European Insolvency Laws

Recast EU Insolvency Regulation Comes into Force


On 26 June 2017, the Recast EU Insolvency Regulation (Council Regulation (EC) No. 2015/848) came into force. It will apply to all relevant insolvency proceedings (although existing and ongoing proceedings will continue to be bound by the EU Insolvency Regulation (Council Regulation (EC) No. 1346/2000) (the “EIR”)). The Recast EU Insolvency Regulation will have direct effect in all EU member states (except Denmark).”

The Recast EU Insolvency Regulation is an update of the EIR following ten years of insolvency practice and experience since the EIR’s implementation. Largely, it represents a codification of well-established insolvency practice developed across the EU under the EIR however, it also introduces new innovative steps which, it is hoped, mark a step forward in light of learnings under the EIR to address perceived issues or “gaps” in existing legislation. READ MORE

Recent EU Insolvency Regulation

The EC Regulations on Insolvency Proceedings (the “EIR“) came into force throughout the European Union (the “EU“) (except Denmark) on May 31, 2002 with the purpose of setting out the rules governing where in the EU insolvency proceedings should be opened, which law applies to the proceedings and to ensure that such proceedings are recognized across the EU. EIR provided that a company should file in the jurisdiction where its center of main interest or “COMI” is located and that there was a rebuttable presumption that this is the jurisdiction of incorporation. This led to a number of EU groups filing in the jurisdiction of the head office – for example the Rover Group had many offices around the EU but its insolvency process was run out of the UK. In addition groups frequently file where it is apparent that an insolvency procedure in a particular jurisdiction may have some advantages, for example the Eurotunnel group which has English and French companies which operate the tunnel filed in France to take advantage of a French insolvency procedure. It is often the case that European groups avail themselves of English scheme and administration procedures. In over 10 years of insolvency practice in the EU the benefits of this experience has led to a new Recast Regulation on Insolvency 2015/848 (the “Recast Regulation“), which was published by the European Parliament and Council on May 20, 2015. It came into force on June 26, 2015 and applies to relevant insolvency proceedings from June 26, 2017. This client alert addresses the key features of the Recast Regulation:

  1. a broadened scope, covering a range of commercial insolvency proceedings such as the Italian reorganization plan procedure which were not previously within the ambit of the regulation;
  2. a framework for group insolvency proceedings, which will allow for the coordination of insolvency procedures at an EU level;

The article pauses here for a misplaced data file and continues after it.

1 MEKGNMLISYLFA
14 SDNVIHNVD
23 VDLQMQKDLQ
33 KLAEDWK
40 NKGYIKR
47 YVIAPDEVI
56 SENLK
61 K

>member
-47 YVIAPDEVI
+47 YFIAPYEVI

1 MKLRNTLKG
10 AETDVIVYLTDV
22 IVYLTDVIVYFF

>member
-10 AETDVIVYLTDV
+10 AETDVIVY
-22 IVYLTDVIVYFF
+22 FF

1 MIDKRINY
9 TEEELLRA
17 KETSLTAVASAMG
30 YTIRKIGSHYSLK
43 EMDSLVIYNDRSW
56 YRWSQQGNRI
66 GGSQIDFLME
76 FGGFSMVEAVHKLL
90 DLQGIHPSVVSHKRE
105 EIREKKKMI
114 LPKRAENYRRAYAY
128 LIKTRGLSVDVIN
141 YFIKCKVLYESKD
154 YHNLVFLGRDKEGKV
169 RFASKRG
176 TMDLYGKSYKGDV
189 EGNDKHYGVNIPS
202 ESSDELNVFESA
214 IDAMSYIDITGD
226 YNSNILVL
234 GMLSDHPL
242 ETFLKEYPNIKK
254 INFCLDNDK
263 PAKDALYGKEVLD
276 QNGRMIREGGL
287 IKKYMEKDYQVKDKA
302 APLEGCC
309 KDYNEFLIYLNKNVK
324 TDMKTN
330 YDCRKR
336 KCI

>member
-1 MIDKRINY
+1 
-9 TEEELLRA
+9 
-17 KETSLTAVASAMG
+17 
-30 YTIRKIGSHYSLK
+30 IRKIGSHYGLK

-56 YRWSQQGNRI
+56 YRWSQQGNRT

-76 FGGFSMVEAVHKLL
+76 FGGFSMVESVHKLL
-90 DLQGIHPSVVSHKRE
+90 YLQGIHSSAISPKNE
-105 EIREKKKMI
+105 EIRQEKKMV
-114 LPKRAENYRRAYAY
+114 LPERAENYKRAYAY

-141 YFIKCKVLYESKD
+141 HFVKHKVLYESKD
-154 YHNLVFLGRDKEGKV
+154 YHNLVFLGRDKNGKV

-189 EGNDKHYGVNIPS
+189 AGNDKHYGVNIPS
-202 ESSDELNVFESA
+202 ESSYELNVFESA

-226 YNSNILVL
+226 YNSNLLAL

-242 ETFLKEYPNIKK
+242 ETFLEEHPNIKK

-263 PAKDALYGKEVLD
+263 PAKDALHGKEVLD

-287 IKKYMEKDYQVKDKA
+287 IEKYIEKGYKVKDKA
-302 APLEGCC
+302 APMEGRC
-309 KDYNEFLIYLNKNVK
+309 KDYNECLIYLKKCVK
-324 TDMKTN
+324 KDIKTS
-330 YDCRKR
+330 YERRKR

3. COMI – there is no mention of the controversial two year look-back period initially proposed by the European Parliament, but the presumption that COMI is in the place of the registered office will not apply if the registered office has shifted in the preceding three months;
  4. interconnected insolvency registers – national insolvency registers may be accessed on the European e-Justice Portal; and
  5. provisions which allow the officeholder in main proceedings to give an undertaking to foreign creditors to avoid secondary proceedings in other member states being opened.

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European Revolution vs. English Evolution

This client alert will focus on three of the key recent cases of the past six months, each of which features the use of English law restructuring tools for non-English companies. Whilst the wave of recent restructurings has slowed in recent times given the uptick in the European economy, these cases are likely to be cited as precedents in the future and the case law developments will be of assistance in the event there is rise in the number of restructurings which may be expected as interest rates rise in the next few years.

In the decade leading up to the Great Recession which commenced in 2008, many European jurisdictions took significant measures to update their antiquated insolvency regimes. The Spanish updated their 1898 insolvency laws in 2003, the Italians updated their 1942 bankruptcy laws in 2005, the French updated their 1984 laws in 2005, the Germans amended their regime in 1999, and finally the UK made radical changes in 2002. The effectiveness of the reforms were mixed and when the stresses of the Great Recession collided with the new regimes, a second wave of reforms, forged by the reality of experience, occurred in every major European country save the UK. In recent years a dichotomy has arisen between European radical change and English gradualism when it comes to restructuring law practice.  Read More.